Some suggestions for using identity webs in the classroom:

  • open the class you'll do this activity with a read-aloud of a text about identity (Ahmed has many suggestions, including poetry and picture books)
  • after the reading, ask students to brainstorm the factors that shape identity
  • offer loose leaf, butcher, or extra bulletin board paper and art supplies for students to use to create their own webs after you share yours
  • give students an opportunity to share with small groups, partners, and/or with the whole class
  • build in opportunities to revisit them throughout the year
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Placing Ourselves in the World

Grounding the Work in a Mentor Text

"If we want kids to have a strong sense of self, we can celebrate names and the stories behind them" (15).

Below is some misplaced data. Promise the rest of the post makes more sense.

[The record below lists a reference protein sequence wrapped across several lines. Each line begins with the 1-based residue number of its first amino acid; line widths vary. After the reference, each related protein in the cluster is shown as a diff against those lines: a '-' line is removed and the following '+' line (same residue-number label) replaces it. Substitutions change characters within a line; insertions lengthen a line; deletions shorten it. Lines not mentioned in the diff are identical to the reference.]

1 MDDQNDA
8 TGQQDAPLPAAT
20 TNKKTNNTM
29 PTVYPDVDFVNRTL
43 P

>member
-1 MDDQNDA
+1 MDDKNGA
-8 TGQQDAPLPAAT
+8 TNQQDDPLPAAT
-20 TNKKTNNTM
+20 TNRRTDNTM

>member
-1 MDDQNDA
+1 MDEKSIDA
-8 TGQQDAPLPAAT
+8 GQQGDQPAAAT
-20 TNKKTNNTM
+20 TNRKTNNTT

The second part of this section of the text includes the idea of the further examination of identity through "name stories." This is an excellent time to introduce mentor texts and to begin close reading practice. Ahmed suggests The House on Mango Street's Chapter 4, titled "Name" as a close reading lesson. In the chapter, Esperanza thinks deeply about the meaning of her name in Spanish and English. As an extension to the creation of personalized identity webs, Ahmed shares an activity (15-16) in which students read the chapter in pairs or small groups and fill out an identity web for Esperanza. Alternatively, you could read the chapter aloud, making notes on the web as you think-aloud to model habits of proficient readers. Be sure to point out Esperanza's disposition toward her name. Then, Ahmed suggests students model this through storytelling with their own names and webs. They can work with partners to share their stories.

Additional suggested mentor texts (from the book and me):

Chrysanthemum by Kevin Henkes

Thunder Boy, Jr. by Sherman Alexie